There’s a monetary aspect, too. There is a $1billion prize money fund involved in the World Cup, and associations pocket $10.5million just for qualifying. There is a further $12million available for reaching the knockout stage, and eventual winners can take home as much as $47.5million. None of those fees include the increased sponsorship opportunities involved in being a qualified World Cup team.
Many associations cannot afford to pass up the opportunity of earning that money, while others most certainly can. The FA, for example, turned over £443million last year, announcing an operating profit of £132million, but who doesn’t want to add a few million to the pot?
What we should address is the reasoning that FIFA gave us all those years ago, when the World Cup was awarded to Qatar. FIFA wanted to use football as a tool to develop nations, hence we saw the World Cup awarded to South Africa and Brazil, ahead of more corruption kicking in for the awarding of the 2018 World Cup to Russia.
Undoubtedly, football can help host nations grow by forcing them to be exposed to the rest of the world. Of course, there has to be a degree of respect to the host nation’s customs, and the World Cup shouldn’t be a tool to enforce Western beliefs on the rest of the world. But not only are there major questions over Qatar not being welcome enough for LGBTQ+ fans - which should mandatory, as per FIFA’s claim to being inclusive - but it’s alleged that 6,500 migrant workers have died since the awarding of the World Cup to Qatar, and many of those have been due to the large scale building projects required in the hosting of the tournament.
That is among the biggest problems. The World Cup shouldn’t require nations to stretch beyond their limits to put on a show for the world. We have already seen examples of this in Brazil, where magnificent stadiums worth hundreds of millions were built, used for the World Cup and hardly ever used again. Even with all that the World Cup offers, this is a pathetic use of resources. Football doesn’t need, and shouldn’t allow nations to plough hundreds of millions into a showpiece while allowing people to starve within its borders, allowing people to be abused and so on.
Of course, we also don’t want the World Cup to be exclusively hosted by the rich countries already established enough to host, furthering their riches with every edition of the competition. But unless FIFA is going to help fund these tournaments, unless they are willing to truly help countries build infrastructure in a safe, sustainable, while ensuring there are extended uses for the facilities further down the road, a serious rethink is required.
There will be time, too, with the next World Cup hosted in the United States, Canada and Mexico, while the one after that is yet to be decided, but it looks like it could be footballing nations Spain and Portugal, who, like the 2026 hosts, require very little new infrastructure to pull off the competition.
In the meantime, we have Qatar, and we must point the finger at the associations for allowing it to happen. If you need further evidence of their support, just read their press release from just over a week ago.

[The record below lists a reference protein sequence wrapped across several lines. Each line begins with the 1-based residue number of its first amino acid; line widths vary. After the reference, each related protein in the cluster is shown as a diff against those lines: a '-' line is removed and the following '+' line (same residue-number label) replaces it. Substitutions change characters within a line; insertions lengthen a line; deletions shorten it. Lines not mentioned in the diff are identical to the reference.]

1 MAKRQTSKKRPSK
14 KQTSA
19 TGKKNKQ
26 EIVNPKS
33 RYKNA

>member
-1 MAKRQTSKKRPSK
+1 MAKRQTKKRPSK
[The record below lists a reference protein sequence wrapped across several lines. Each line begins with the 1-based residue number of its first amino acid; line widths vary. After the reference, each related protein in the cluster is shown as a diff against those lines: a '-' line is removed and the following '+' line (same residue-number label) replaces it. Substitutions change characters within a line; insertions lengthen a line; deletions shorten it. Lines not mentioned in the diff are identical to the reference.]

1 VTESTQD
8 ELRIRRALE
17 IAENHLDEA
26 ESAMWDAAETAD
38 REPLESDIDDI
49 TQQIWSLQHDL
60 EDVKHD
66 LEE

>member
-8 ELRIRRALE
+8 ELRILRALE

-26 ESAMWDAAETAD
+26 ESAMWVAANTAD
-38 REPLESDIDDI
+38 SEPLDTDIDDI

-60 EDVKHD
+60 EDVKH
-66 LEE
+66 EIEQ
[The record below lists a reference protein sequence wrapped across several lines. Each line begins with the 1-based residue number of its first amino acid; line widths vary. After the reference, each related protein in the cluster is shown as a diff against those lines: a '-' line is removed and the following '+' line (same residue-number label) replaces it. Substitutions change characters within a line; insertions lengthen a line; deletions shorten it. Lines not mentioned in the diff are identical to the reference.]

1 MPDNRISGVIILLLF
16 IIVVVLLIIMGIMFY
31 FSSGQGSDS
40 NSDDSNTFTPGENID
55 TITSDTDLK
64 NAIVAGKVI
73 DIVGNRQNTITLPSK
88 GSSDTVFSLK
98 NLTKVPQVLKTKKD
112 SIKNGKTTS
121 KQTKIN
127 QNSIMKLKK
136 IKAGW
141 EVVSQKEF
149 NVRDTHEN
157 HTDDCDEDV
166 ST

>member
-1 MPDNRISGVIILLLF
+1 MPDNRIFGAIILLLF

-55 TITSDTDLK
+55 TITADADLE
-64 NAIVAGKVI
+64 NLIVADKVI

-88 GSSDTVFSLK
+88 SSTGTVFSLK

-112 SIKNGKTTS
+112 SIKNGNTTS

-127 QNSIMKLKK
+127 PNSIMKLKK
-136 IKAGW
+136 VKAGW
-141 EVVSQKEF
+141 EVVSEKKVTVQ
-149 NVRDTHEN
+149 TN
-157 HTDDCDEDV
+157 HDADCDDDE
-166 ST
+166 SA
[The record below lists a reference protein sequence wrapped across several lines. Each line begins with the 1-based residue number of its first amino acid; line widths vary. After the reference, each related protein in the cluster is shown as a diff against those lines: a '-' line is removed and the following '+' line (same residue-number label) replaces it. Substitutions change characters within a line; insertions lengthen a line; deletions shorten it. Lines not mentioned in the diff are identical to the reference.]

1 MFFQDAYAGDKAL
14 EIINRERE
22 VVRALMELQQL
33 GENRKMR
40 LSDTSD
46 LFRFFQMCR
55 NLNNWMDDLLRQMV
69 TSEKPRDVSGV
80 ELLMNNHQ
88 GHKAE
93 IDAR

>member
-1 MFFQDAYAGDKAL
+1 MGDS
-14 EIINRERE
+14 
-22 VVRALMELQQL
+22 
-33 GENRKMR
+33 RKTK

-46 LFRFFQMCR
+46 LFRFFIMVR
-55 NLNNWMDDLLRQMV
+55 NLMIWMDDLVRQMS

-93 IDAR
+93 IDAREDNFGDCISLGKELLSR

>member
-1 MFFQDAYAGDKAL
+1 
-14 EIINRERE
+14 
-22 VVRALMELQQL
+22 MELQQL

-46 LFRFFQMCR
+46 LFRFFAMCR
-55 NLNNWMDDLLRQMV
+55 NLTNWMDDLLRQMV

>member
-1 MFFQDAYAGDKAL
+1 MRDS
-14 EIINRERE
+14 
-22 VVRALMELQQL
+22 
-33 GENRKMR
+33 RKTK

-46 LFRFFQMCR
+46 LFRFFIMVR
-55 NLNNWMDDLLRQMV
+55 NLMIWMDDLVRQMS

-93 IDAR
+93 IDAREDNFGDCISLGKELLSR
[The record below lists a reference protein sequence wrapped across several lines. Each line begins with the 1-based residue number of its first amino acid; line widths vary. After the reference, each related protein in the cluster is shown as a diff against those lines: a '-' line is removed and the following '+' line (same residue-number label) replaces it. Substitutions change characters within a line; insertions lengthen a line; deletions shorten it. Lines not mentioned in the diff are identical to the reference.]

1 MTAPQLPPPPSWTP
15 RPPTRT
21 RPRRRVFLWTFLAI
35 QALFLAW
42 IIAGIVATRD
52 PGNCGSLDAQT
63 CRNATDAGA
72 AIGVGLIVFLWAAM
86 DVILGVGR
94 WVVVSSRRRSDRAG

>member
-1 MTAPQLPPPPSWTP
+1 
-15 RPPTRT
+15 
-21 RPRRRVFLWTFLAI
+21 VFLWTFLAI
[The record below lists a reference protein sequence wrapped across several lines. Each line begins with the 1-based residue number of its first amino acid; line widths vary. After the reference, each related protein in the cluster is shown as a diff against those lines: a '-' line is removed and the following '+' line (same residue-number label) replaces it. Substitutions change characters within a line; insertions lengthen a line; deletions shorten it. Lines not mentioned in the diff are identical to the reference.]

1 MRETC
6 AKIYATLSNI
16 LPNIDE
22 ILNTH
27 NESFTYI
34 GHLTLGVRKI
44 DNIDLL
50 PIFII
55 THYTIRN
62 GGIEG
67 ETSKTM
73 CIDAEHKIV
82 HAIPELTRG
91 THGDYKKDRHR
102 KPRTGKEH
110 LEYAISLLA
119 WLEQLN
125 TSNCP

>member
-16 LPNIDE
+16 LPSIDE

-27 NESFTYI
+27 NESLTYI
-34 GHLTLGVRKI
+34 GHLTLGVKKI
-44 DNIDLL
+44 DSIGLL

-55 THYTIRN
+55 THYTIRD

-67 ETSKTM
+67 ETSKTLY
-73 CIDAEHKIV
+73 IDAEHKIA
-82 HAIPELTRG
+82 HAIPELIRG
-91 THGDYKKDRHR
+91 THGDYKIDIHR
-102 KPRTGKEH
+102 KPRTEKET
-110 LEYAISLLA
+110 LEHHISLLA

Ten football associations, including England, Wales, Belgium, Denmark, Germany, The Netherlands, Norway, Portugal, Sweden and Switzerland agreed to release a statement that read: “We welcome the assurances given by the Qatari Government and by FIFA regarding the safety, security, and inclusion of all fans who travel to the World Cup, including LGBTQ+ fans.”
Around 24 hours later, a Qatar World Cup ambassador, Khalid Salma, said: “Let’s talk about gays. The most important thing is, everybody will accept that they come here. But they will have to accept our rules.” He added that he was concerned children may learn ‘something that is not good’, claiming homosexuality is ‘damage in the mind.’
We raised those comments with the FA and the FAW (the FA of Wales) to see if they still felt the World Cup would allow for ‘inclusion’ for the LGBTQ+ community, and the FA stuck by their statement, adding that they are working with people on the ground to make sure the tournament is safe to attend for all England fans. The FAW were approached for comment but did not offer a reply.
Maybe you are part of the LGBTQ+ community, or for a moment, put yourself in the shoes of someone who is, and answer this: Would you feel safe, secure and included enough to attend this World Cup after reading those comments from an ambassador of the tournament? Would you feel you could support your country at this World Cup while being yourself and not hiding any part of your personality?
The FA, FAW and the other eight associations believe the answer is ‘yes’. Of course, they are indeed working to keep fans safe, and we can only hope that they follow through on their promises to continue demanding progress in human rights in Qatar long after this World Cup has passed. But that statement, and in particular, the decision to stand by it, tells us all that for many associations, building excitement for this World Cup and being a part of it is far more important than ensuring the host nation is one that can offer an enjoyable and inclusive World Cup for all who attend and for all who work towards making it happen.